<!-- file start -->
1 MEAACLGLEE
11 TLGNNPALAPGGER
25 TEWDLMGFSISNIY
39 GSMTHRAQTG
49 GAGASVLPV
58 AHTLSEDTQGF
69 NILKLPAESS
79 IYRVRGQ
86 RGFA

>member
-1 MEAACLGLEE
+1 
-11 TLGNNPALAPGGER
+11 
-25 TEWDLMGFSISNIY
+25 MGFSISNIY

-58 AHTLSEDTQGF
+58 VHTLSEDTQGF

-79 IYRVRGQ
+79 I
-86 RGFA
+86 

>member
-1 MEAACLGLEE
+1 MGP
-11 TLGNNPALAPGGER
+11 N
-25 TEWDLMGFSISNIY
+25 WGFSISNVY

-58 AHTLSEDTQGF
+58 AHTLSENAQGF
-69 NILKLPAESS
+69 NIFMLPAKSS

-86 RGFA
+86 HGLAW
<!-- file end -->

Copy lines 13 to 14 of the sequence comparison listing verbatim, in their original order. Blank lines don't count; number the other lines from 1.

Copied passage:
-11 TLGNNPALAPGGER
+11 